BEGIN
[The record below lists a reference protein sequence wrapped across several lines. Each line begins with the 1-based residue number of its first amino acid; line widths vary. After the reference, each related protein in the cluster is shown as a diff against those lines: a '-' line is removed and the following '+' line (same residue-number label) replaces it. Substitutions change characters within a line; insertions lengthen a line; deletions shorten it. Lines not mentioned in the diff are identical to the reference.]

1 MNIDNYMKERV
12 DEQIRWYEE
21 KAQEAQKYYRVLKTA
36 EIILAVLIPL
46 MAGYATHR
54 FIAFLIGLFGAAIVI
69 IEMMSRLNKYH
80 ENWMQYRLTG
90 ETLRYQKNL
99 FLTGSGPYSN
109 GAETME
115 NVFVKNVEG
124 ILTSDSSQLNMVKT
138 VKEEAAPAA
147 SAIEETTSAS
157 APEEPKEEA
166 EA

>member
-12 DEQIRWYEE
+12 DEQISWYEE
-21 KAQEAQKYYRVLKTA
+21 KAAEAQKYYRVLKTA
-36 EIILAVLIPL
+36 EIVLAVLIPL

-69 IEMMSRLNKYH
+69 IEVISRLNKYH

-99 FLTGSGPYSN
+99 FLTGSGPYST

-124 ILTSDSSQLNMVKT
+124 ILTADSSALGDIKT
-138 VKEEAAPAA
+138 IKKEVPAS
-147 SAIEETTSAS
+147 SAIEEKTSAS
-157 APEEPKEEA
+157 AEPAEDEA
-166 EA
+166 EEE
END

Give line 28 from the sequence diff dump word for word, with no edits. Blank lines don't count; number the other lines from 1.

-99 FLTGSGPYSN